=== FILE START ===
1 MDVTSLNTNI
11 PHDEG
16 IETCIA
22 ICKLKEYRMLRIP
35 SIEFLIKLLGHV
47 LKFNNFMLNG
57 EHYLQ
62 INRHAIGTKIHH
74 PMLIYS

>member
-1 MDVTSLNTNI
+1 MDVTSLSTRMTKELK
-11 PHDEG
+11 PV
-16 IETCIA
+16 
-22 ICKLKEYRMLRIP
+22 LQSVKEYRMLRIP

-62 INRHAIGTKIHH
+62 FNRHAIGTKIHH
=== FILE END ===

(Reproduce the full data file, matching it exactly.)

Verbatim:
1 MDVTSLNTNI
11 PHDEG
16 IETCIA
22 ICKLKEYRMLRIP
35 SIEFLIKLLGHV
47 LKFNNFMLNG
57 EHYLQ
62 INRHAIGTKIHH
74 PMLIYS

>member
-1 MDVTSLNTNI
+1 MDVTSLSTRMTKELK
-11 PHDEG
+11 PV
-16 IETCIA
+16 
-22 ICKLKEYRMLRIP
+22 LQSVKEYRMLRIP

-62 INRHAIGTKIHH
+62 FNRHAIGTKIHH